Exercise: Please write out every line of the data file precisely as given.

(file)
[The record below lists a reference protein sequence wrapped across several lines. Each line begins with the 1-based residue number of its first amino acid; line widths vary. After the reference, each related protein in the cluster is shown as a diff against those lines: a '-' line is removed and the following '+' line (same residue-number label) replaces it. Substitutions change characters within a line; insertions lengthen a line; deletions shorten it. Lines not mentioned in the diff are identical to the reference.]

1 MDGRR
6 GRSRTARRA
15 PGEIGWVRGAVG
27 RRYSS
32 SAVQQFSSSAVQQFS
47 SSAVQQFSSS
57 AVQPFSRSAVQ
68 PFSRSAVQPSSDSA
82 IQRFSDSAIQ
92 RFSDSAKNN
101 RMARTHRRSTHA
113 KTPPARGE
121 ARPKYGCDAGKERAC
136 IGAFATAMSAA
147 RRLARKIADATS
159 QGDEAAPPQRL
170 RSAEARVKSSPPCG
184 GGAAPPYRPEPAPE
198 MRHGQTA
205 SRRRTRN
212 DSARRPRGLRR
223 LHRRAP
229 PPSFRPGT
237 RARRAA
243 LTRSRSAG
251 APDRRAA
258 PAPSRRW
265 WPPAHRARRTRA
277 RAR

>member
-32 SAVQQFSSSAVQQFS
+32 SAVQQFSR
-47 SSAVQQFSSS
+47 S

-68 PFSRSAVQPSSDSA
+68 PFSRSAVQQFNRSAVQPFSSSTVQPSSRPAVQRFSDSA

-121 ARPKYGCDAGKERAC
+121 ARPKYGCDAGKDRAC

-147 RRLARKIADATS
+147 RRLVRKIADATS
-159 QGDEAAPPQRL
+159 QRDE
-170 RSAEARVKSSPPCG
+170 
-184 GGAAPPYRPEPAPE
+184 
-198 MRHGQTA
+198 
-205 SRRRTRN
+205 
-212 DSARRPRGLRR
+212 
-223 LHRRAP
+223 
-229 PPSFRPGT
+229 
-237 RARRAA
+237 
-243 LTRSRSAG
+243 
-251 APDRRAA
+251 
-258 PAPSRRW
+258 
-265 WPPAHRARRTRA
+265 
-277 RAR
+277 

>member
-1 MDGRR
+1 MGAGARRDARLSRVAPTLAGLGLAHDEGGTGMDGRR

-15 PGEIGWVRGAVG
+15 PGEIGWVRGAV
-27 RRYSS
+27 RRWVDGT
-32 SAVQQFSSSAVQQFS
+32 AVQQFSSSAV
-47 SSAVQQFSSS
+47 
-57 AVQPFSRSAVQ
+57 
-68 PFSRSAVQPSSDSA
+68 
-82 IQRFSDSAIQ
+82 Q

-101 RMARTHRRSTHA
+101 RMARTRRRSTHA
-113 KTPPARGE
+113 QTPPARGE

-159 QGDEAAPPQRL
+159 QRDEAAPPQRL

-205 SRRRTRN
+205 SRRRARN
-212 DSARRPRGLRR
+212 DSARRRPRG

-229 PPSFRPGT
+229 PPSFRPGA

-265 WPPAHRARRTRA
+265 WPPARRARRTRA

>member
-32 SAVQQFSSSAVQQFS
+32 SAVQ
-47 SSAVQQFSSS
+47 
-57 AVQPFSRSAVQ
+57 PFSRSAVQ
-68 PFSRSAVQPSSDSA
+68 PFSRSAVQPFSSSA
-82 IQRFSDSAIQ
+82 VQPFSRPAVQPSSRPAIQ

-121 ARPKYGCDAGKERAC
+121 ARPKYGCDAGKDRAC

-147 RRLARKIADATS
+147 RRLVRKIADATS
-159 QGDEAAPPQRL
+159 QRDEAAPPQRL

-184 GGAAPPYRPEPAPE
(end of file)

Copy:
[The record below lists a reference protein sequence wrapped across several lines. Each line begins with the 1-based residue number of its first amino acid; line widths vary. After the reference, each related protein in the cluster is shown as a diff against those lines: a '-' line is removed and the following '+' line (same residue-number label) replaces it. Substitutions change characters within a line; insertions lengthen a line; deletions shorten it. Lines not mentioned in the diff are identical to the reference.]

1 MDGRR
6 GRSRTARRA
15 PGEIGWVRGAVG
27 RRYSS
32 SAVQQFSSSAVQQFS
47 SSAVQQFSSS
57 AVQPFSRSAVQ
68 PFSRSAVQPSSDSA
82 IQRFSDSAIQ
92 RFSDSAKNN
101 RMARTHRRSTHA
113 KTPPARGE
121 ARPKYGCDAGKERAC
136 IGAFATAMSAA
147 RRLARKIADATS
159 QGDEAAPPQRL
170 RSAEARVKSSPPCG
184 GGAAPPYRPEPAPE
198 MRHGQTA
205 SRRRTRN
212 DSARRPRGLRR
223 LHRRAP
229 PPSFRPGT
237 RARRAA
243 LTRSRSAG
251 APDRRAA
258 PAPSRRW
265 WPPAHRARRTRA
277 RAR

>member
-32 SAVQQFSSSAVQQFS
+32 SAVQQFSR
-47 SSAVQQFSSS
+47 S

-68 PFSRSAVQPSSDSA
+68 PFSRSAVQQFNRSAVQPFSSSTVQPSSRPAVQRFSDSA

-121 ARPKYGCDAGKERAC
+121 ARPKYGCDAGKDRAC

-147 RRLARKIADATS
+147 RRLVRKIADATS
-159 QGDEAAPPQRL
+159 QRDE
-170 RSAEARVKSSPPCG
+170 
-184 GGAAPPYRPEPAPE
+184 
-198 MRHGQTA
+198 
-205 SRRRTRN
+205 
-212 DSARRPRGLRR
+212 
-223 LHRRAP
+223 
-229 PPSFRPGT
+229 
-237 RARRAA
+237 
-243 LTRSRSAG
+243 
-251 APDRRAA
+251 
-258 PAPSRRW
+258 
-265 WPPAHRARRTRA
+265 
-277 RAR
+277 

>member
-1 MDGRR
+1 MGAGARRDARLSRVAPTLAGLGLAHDEGGTGMDGRR

-15 PGEIGWVRGAVG
+15 PGEIGWVRGAV
-27 RRYSS
+27 RRWVDGT
-32 SAVQQFSSSAVQQFS
+32 AVQQFSSSAV
-47 SSAVQQFSSS
+47 
-57 AVQPFSRSAVQ
+57 
-68 PFSRSAVQPSSDSA
+68 
-82 IQRFSDSAIQ
+82 Q

-101 RMARTHRRSTHA
+101 RMARTRRRSTHA
-113 KTPPARGE
+113 QTPPARGE

-159 QGDEAAPPQRL
+159 QRDEAAPPQRL

-205 SRRRTRN
+205 SRRRARN
-212 DSARRPRGLRR
+212 DSARRRPRG

-229 PPSFRPGT
+229 PPSFRPGA

-265 WPPAHRARRTRA
+265 WPPARRARRTRA

>member
-32 SAVQQFSSSAVQQFS
+32 SAVQ
-47 SSAVQQFSSS
+47 
-57 AVQPFSRSAVQ
+57 PFSRSAVQ
-68 PFSRSAVQPSSDSA
+68 PFSRSAVQPFSSSA
-82 IQRFSDSAIQ
+82 VQPFSRPAVQPSSRPAIQ

-121 ARPKYGCDAGKERAC
+121 ARPKYGCDAGKDRAC

-147 RRLARKIADATS
+147 RRLVRKIADATS
-159 QGDEAAPPQRL
+159 QRDEAAPPQRL

-184 GGAAPPYRPEPAPE